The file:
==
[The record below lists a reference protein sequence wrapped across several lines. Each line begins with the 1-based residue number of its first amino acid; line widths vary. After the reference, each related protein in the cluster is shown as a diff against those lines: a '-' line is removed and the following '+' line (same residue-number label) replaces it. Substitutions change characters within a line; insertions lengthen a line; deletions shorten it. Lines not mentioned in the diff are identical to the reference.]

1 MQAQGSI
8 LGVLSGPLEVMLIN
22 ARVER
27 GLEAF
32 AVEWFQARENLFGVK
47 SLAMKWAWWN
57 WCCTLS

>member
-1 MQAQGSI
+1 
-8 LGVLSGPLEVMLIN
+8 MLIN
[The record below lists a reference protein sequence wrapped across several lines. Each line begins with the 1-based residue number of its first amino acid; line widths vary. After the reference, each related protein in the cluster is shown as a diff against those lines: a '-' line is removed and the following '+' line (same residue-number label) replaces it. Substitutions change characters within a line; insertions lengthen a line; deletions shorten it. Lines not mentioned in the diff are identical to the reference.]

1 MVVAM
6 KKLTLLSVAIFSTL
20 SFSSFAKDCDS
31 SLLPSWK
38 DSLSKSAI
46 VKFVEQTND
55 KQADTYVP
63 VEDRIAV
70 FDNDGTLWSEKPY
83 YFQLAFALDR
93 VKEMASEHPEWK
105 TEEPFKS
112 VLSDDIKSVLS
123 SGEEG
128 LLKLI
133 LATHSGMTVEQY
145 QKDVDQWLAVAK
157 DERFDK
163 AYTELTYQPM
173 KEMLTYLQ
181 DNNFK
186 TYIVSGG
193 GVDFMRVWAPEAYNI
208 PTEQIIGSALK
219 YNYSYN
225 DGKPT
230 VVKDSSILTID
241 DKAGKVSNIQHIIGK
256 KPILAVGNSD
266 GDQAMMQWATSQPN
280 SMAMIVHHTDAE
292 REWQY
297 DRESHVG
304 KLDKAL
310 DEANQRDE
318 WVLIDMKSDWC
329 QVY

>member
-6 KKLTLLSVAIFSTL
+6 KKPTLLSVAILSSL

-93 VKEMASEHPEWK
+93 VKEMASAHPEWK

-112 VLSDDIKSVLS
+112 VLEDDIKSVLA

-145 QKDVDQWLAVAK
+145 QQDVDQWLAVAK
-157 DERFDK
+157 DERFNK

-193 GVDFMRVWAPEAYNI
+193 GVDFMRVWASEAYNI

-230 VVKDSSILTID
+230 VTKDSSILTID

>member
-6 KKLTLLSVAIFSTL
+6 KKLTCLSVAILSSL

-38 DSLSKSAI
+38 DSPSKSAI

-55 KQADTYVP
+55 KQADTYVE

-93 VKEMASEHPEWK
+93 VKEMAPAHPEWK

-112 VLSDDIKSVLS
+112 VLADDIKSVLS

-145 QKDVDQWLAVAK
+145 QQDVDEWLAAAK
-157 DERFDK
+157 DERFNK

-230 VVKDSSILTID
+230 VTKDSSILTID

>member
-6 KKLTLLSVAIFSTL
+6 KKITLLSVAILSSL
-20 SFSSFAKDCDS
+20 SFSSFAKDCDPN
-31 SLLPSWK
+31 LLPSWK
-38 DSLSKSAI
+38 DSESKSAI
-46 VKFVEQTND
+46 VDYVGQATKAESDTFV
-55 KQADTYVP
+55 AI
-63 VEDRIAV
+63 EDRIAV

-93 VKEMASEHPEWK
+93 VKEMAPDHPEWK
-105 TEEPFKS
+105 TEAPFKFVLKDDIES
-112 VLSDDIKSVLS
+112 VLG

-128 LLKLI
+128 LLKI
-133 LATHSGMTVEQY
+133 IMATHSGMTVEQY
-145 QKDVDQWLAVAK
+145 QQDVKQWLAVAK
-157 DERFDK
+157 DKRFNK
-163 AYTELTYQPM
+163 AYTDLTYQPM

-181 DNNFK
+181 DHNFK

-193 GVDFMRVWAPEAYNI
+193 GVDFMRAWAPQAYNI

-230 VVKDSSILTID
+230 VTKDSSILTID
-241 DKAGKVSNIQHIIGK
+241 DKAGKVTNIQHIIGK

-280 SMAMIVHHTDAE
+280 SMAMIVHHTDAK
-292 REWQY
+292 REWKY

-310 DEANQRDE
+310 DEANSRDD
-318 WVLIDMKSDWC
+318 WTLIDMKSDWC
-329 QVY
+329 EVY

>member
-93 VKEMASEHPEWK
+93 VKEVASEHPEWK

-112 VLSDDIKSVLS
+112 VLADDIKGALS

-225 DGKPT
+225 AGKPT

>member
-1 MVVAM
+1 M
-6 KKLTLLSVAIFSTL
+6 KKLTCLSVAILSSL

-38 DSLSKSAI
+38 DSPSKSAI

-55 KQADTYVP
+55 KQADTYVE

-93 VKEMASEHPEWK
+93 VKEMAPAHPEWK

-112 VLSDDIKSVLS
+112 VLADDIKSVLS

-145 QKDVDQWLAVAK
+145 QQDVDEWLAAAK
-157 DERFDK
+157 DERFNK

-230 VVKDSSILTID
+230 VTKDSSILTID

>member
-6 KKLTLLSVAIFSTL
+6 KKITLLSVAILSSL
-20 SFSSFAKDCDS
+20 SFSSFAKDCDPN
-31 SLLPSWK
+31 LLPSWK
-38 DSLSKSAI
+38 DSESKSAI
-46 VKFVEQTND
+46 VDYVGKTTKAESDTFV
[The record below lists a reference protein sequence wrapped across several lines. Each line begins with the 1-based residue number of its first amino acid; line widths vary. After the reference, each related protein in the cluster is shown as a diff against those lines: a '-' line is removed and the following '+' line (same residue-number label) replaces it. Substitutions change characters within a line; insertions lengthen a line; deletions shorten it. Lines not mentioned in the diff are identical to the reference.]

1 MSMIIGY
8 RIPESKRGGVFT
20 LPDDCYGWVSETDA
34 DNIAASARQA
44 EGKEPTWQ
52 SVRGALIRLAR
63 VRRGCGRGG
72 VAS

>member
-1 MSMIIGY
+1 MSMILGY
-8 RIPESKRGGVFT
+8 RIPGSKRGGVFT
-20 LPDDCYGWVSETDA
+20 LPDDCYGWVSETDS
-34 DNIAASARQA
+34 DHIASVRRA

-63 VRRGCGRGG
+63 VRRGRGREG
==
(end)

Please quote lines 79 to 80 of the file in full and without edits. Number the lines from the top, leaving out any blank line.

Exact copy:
+145 QQDVDEWLAAAK
-157 DERFDK